Friday, December 01, 2017

Revisiting Continuous Integration with PowerBuilder 2017, Bonobo Git and Jenkins

In a previous blog post I ran through a example of how to use the new command line compiler feature of PowerBuilder 2017 to perform continuous integration using Jenkins and a Git repository.  One of the "next steps" I referenced in the close of that post was the creation of a plug-in for Jenkins that would make creating the build steps for the project much simpler.

Well, I've created such a plugin.  Or more specifically what I did was take the existing MSBuild plugin and customize it to create a number of plugins to do PowerBuilder compiles instead.

In this post I'm going to look at how we can use those plugins, plus some additional changes I've made to the project in Jenkins to make better use of the capability of Jenkins and other Jenkin plugins.

Download and install the Oracscript and PBCompile plugins

The first thing you'll need to do is grab a copy of the OrcaScript and PBCompile plugins.  What you'll need is the orcascript.hpi and pbcompile.hpi files.

Go into Jenkins and select the "Manage Jenkins" option, and then the "Manage Plugins" link on that page.

On the Plugin Manager page select "Advanced" and then look for the "Upload Plugin" section. Click the "Browse" button there and navigate one of the HPI files you downloaded.

Do it again for the second HPI file.  You'll need to restart the Jenkins server after installing the plugins before you can use them.

Configure the plugin installations

After the server has been restarted go back into "Manage Jenkins" and then "Global Tool Configuration".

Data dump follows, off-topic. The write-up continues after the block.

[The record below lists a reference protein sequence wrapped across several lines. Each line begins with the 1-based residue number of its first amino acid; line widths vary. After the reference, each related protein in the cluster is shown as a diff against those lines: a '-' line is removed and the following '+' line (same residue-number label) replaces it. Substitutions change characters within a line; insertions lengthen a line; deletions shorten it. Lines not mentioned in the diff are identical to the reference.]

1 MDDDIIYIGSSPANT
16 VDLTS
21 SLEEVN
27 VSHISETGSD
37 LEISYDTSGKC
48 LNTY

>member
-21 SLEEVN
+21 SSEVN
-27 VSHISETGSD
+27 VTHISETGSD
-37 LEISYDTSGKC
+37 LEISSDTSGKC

Scroll down that page an you'll see a new "Orcascript" section.  Select the "Add OrcaScript" button.

In the form that appears, provide the installation with a name and the path to the OrcaScript executable (orcascript170.exe).

Scroll down the page a bit more and you will see a new "PBCompile" section.  Select the "Add PBCompile" button as before.  In the form that appears,provide the installation with a name and the path to the PowerBuilder command line compiler (pbc170.exe).

Create OrcaScript and PBCompile build steps

Go back into your PowerBuilder project and select the "Configure" link.

Delete all the previous build steps that called batch files.  Now add a new one and notice a new entitled "Create PowerBuilder PBLs from source code".  Select that one.

In the form that appears, select the version of the OrcaScript installation you just created and provide the relative location to the PowerBuilder project file.  If you have PBDs in the library path that you want OrcaScript to ignore, provide them in the Exclude Liblist option.  The open source PFC contains a reference to the PBDOM PBD, so we're excluding that here.

Add another build step and this time select the "Build a PowerBuilder target using PBC" option.

In the form that appears, select the version of the PBCompile that you just created earlier.

You'll also need to add the command line arguments to pass to the PowerBuilder Autocompile utility.  You can get those from the first page of the project object in your PowerBuilder target.